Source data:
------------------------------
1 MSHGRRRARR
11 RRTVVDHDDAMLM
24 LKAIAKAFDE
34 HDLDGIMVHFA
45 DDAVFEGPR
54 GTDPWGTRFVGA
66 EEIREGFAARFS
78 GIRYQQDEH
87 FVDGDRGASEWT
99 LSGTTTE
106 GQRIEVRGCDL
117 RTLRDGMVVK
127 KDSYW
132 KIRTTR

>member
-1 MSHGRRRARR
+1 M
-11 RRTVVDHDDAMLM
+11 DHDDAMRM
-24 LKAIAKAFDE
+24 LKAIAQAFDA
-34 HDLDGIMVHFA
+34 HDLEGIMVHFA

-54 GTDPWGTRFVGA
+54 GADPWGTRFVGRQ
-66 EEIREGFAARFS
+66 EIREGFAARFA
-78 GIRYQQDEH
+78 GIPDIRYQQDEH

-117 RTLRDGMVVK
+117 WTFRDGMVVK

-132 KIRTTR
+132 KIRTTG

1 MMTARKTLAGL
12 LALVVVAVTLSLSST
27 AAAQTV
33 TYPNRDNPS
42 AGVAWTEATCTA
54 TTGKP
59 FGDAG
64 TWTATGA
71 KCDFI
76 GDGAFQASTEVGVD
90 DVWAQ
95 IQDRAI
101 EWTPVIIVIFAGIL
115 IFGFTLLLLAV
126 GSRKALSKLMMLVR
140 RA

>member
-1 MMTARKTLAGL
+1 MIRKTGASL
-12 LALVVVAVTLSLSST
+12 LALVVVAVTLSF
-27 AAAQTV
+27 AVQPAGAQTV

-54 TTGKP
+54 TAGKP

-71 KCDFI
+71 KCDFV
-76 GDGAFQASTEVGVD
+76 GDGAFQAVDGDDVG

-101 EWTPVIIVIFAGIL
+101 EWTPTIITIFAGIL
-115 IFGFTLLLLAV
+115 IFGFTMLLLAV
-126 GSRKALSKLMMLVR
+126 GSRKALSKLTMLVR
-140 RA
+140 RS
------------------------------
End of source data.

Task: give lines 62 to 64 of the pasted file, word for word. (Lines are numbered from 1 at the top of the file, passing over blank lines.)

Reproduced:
+76 GDGAFQAVDGDDVG

-101 EWTPVIIVIFAGIL
+101 EWTPTIITIFAGIL